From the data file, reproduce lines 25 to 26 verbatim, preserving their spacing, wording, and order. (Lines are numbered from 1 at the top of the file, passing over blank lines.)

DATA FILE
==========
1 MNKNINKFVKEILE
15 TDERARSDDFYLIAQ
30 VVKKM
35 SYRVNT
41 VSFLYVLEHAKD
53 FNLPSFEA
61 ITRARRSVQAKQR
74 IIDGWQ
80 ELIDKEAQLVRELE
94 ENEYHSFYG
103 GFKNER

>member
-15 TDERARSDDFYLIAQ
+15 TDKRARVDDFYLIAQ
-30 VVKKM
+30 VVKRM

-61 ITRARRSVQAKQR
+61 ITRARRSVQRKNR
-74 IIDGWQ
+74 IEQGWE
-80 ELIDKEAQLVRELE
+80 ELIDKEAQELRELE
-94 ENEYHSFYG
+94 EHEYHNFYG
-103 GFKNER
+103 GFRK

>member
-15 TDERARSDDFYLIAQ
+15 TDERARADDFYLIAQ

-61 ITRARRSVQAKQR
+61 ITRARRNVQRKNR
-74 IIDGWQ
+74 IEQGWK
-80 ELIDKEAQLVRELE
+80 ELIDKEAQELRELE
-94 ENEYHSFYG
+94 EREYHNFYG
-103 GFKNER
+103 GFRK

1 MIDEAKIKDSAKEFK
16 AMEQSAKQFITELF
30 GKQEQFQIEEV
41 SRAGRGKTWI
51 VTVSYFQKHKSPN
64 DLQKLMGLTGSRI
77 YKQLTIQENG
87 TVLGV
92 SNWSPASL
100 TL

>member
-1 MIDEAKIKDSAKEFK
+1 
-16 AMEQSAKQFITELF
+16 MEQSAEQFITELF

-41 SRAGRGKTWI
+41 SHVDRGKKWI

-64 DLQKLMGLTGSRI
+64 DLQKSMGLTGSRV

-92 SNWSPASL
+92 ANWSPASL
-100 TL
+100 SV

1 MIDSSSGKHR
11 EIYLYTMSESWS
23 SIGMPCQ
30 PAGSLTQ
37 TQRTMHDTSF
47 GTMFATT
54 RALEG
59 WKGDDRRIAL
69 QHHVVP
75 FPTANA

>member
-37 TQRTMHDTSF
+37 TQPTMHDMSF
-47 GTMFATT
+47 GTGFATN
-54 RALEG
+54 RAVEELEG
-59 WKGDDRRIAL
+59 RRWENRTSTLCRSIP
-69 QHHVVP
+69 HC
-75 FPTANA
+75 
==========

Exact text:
-103 GFKNER
+103 GFRK